Missional, Managerial or Maintenance?
As much of the church continues to decline in the UK, especially the Church of England we will continue to struggle with what models will reverse this trend.
The maintenance model of carrying on with what we do well and hope people return to faith is only working for larger churches who do what we have always done really well. Transfer growth in Cathedrals is a clear example of this.
Locally I see smaller evangelical churches struggling as much as liturgical congregations - indeed if anything in evangelical circles this tendency is more advanced. Unfortunately maintenance thinking can lead to lossy successes - if 10 small congregations of 60 are replaced with by a single congregation of 500 then it looks and feels successful but we have shrunk numerically and lost community engagement.
Even at a smaller scale this approach can be problematic. Many congregations are successful and sustainable at 100-150, a size which offers people the sense of family but is very hard to grow beyond without losing that very same sense.
The management model has been hinted at by the Green Report. Growth is identified and leaders who are catylysts for growth supported and 'promoted'. However under the prevailing maintenance model that growth may not be growth at all - and we may end up with entirely the wrong leadership with the wrong model of success. The management model also deconstructs itself as examples are sparse from church history of management driving church growth or spiritual renewal.
Which leaves us with a missional model. Newbigen wrote:
“The Church is sent into the world to continue that which he came to do, in the power of the same Spirit, reconciling people to God.”Missional thinking is diverse because being sent requires different approaches in different contexts. So what follows is my own perspective.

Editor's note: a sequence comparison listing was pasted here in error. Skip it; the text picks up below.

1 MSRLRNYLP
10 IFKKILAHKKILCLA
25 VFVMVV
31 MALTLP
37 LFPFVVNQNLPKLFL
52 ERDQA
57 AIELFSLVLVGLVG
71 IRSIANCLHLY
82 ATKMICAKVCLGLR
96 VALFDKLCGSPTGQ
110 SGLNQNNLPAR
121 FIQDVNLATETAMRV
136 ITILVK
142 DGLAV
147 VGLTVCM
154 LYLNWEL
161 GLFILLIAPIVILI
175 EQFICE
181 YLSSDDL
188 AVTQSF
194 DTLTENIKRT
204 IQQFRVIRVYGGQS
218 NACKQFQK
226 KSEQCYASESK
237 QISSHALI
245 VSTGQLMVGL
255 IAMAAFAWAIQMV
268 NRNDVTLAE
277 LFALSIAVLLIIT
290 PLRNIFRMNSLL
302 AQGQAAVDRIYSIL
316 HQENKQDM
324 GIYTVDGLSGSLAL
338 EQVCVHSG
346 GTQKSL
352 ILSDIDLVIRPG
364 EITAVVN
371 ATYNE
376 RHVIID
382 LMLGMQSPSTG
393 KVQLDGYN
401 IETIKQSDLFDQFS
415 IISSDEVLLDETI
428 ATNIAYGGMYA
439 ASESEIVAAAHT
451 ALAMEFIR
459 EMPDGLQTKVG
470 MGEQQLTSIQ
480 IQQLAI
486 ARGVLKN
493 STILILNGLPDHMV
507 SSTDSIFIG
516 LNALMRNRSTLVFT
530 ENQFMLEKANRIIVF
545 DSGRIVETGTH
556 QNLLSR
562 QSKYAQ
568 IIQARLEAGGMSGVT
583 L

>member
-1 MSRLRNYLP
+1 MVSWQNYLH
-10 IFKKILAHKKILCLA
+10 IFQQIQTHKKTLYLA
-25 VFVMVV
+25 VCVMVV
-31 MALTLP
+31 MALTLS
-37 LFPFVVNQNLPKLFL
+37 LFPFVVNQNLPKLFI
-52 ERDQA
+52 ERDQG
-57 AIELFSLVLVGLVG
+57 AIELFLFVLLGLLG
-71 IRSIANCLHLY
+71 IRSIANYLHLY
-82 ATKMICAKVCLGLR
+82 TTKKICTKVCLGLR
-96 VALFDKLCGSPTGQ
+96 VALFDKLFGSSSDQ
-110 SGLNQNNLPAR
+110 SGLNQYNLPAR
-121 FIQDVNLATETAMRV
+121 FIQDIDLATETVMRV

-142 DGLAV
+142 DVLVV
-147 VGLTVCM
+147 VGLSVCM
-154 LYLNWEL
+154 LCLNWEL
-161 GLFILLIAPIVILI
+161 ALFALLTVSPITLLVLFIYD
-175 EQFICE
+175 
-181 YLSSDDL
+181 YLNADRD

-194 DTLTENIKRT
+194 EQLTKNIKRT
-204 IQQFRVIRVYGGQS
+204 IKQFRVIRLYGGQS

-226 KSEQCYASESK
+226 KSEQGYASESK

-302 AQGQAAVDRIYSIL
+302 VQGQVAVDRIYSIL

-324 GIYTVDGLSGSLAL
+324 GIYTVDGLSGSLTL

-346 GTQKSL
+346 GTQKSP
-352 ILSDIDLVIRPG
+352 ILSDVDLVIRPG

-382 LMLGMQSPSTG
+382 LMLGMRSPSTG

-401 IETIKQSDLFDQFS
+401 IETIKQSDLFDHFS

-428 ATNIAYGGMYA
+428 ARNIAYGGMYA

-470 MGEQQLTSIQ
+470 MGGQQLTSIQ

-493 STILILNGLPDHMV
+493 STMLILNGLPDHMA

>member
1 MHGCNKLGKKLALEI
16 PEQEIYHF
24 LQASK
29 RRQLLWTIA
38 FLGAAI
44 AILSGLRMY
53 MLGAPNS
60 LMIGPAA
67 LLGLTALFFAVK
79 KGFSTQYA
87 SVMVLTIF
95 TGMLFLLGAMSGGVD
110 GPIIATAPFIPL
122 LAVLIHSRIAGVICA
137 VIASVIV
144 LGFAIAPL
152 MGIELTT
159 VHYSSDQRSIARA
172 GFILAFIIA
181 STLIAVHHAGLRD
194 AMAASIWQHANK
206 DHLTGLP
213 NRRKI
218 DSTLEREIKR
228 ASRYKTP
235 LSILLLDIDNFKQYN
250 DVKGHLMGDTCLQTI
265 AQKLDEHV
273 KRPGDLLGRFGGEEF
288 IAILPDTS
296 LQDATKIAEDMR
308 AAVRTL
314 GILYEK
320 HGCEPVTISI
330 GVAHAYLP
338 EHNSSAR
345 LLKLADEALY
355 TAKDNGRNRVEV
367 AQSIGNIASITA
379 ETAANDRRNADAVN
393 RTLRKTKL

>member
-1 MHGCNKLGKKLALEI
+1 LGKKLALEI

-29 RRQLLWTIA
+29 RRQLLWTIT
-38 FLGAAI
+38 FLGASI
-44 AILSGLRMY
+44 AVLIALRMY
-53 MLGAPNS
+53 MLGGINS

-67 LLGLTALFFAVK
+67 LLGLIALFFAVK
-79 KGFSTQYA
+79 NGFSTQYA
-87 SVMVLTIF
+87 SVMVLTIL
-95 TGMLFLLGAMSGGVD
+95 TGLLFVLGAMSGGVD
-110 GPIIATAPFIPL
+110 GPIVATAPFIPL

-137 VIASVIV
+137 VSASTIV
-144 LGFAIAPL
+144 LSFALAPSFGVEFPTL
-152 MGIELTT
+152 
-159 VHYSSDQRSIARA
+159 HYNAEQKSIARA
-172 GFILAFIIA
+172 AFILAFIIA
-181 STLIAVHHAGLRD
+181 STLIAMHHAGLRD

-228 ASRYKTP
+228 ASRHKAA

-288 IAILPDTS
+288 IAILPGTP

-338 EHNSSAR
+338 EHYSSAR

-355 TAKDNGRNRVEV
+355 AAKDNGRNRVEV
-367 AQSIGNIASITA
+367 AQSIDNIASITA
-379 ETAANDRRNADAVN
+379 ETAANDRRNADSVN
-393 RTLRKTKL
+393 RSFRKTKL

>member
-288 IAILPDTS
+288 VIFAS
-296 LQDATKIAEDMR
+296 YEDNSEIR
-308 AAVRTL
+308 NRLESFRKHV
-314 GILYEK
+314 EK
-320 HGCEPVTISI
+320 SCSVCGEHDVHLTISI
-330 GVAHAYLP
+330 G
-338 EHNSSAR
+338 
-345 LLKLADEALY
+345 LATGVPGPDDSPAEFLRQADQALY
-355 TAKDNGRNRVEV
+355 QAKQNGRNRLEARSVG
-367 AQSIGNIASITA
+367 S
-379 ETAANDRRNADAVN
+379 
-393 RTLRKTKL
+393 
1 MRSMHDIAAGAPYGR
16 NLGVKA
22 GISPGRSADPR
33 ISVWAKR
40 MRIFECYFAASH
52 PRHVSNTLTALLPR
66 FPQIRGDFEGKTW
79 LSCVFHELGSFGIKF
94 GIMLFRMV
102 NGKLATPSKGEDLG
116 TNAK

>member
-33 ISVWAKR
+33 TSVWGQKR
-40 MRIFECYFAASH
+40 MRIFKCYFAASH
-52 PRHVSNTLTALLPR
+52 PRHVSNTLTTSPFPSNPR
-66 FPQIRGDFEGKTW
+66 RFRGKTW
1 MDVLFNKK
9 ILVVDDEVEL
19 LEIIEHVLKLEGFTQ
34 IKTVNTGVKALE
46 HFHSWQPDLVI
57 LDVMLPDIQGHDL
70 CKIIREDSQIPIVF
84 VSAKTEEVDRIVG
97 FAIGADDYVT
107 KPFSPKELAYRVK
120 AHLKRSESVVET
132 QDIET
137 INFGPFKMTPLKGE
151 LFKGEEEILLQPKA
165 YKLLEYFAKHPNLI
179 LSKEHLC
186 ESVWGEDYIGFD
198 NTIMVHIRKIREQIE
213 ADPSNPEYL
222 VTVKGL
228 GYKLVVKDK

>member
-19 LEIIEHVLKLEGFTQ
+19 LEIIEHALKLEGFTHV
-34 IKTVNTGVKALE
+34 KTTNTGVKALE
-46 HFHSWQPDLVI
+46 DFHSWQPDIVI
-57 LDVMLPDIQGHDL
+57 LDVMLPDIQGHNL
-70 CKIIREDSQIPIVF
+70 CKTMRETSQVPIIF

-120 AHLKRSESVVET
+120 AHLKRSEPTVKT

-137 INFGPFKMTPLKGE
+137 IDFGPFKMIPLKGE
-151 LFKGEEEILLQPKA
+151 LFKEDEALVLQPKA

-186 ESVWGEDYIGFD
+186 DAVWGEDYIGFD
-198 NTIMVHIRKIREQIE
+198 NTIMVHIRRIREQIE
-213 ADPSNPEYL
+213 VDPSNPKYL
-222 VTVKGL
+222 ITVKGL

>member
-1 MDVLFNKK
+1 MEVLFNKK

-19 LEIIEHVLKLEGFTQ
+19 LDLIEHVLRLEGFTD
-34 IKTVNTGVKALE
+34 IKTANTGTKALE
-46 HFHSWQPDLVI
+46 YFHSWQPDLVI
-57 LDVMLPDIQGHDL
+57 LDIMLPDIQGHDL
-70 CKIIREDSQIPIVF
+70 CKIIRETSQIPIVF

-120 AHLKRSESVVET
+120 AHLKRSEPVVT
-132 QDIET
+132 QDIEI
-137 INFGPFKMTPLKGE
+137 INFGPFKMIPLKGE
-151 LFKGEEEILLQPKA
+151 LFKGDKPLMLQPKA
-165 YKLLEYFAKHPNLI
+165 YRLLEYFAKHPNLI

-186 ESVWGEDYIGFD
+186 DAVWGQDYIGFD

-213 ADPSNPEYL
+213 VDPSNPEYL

Jesus' ministry, doing what Jesus did, lies at the core - Jesus didn't manage or maintain but invested in a small community. In reading the gospels the work of Jesus' ministry isn't primarily in preaching or healing or leading worship (although Jesus did all those things) but in building relationships - making disciples. Furthermore at many points Jesus seems like he is on the edge of his own religious community. The missional practitioner is not at the centre of an organisation but is centred on the boundary of that community. In being so she/he forms others who are boundary centred, being a gate creator not a gate keeper.
Imagine a ministry profile which began:
We are seeking a minister who will invest time in a small group of Jesus followers, who led by her/his example will welcome others into the household of faith through profound encounter with God, and in doing so enrich our Christian family.
Sounds like my sort of Bishop.
Missional leadership needs space to follow this pattern however. Google's management philosophy includes the importance of allowing colleagues space to work on their own projects. Many church posts do not consider this possibility. Asking for clergy posts to be 80% missional and 20% management and maintenance may be a pipe dream, but factoring in 20% of time for creative missional endeavour seems far more achievable.
In 2015 I am committed to applying this approach not just in my own context but building networks with others exploring the same thinking - especially those on the intersection between the catholic and charismatic.